Canada Kids Film Festival

Etobicoke Civic Centre

The Etobicoke Civic Centre in the Eatonville neighbourhood of Toronto, Ontario, Canada, once housed the municipal government of the former City of Etobicoke.

The building was built in 1958 by the firm Shore and Moffat to replace the single storey brick Township of Etobicoke Municipal Hall at 4946 Dundas Street (now Fox and a Fiddle pub). The building exterior is clad in Queenston limestone and framed by glass and aluminum. The original building also features a clock tower with a non-numeric clock face.

A limestone cenotaph (War Memorial - Etobicoke Municipal Centre) was constructed in 1968 in memory of those who gave their lives in World War I (1914 - 1918), World War II (1939 - 1945), and the Korean War (1950 - 1953). The original plan was to convert the clock tower as a cenotaph. The war dates are located on a metal plaque and above it a large metal cross. Adjacent to the Cenotaph, a provincial plaque commemorating Corporal Frederick George Topham, V.C., an Etobicoke war Hero was erected in 1980. The Board of Education (1 City Centre Court) and Ontario Hydro (South Block) built structures next to the Civic Centre, the former was acquired by Etobicoke for civic use in 1969. In 1973 an addition was added to the original by the same architectural firm.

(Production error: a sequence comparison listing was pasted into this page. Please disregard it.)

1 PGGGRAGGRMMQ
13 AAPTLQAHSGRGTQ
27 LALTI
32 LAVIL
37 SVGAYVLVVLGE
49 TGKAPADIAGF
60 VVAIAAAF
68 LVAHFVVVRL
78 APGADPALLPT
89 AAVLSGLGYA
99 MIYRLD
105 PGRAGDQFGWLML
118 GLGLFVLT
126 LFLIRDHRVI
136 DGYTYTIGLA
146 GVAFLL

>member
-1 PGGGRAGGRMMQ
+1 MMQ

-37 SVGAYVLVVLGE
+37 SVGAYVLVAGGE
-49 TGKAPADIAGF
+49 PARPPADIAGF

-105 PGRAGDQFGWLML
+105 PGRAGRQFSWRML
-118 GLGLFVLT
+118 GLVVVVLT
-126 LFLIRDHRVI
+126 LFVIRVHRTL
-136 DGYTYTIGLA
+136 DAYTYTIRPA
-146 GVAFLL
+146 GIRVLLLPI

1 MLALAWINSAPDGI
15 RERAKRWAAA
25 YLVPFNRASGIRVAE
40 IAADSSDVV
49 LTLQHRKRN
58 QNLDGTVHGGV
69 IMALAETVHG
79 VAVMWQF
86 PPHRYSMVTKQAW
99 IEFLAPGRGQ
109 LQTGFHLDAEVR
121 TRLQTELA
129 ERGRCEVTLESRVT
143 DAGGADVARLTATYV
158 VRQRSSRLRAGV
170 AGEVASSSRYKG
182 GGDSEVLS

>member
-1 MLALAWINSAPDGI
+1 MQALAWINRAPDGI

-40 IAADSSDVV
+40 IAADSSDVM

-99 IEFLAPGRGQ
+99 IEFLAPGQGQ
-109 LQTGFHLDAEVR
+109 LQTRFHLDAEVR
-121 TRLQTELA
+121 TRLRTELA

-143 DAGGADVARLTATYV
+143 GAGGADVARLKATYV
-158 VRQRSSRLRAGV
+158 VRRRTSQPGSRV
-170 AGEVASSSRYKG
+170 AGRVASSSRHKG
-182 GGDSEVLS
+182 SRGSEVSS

Etobicoke was amalgamated into the City of Toronto in 1998, and the building no longer serves as a city hall and retained for use for City of Toronto use.

Located on The West Mall in central Etobicoke, the building is used as a meeting place for the Etobicoke community council a committee of councillors representing wards in the area that makes recommendations on local matters to the full city council. The building also houses a number of local municipal departments and services. A farmers' market operates from spring to fall yearly. An ornamental pool and square was removed during renovations, so the current civic centre lacks any formal public space; it is surrounded by other buildings and parking lots with some trees and patches of lawns. The historic 'Applewood' Shaver House across the street is used for weddings.